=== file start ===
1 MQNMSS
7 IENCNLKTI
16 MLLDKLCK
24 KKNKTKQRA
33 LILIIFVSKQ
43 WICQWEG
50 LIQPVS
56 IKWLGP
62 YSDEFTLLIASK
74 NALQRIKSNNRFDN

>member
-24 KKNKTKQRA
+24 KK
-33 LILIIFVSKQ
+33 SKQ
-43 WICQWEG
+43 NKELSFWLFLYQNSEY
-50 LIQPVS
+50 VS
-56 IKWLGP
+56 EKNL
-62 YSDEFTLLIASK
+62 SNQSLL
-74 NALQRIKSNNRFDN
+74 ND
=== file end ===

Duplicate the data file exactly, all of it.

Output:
1 MQNMSS
7 IENCNLKTI
16 MLLDKLCK
24 KKNKTKQRA
33 LILIIFVSKQ
43 WICQWEG
50 LIQPVS
56 IKWLGP
62 YSDEFTLLIASK
74 NALQRIKSNNRFDN

>member
-24 KKNKTKQRA
+24 KK
-33 LILIIFVSKQ
+33 SKQ
-43 WICQWEG
+43 NKELSFWLFLYQNSEY
-50 LIQPVS
+50 VS
-56 IKWLGP
+56 EKNL
-62 YSDEFTLLIASK
+62 SNQSLL
-74 NALQRIKSNNRFDN
+74 ND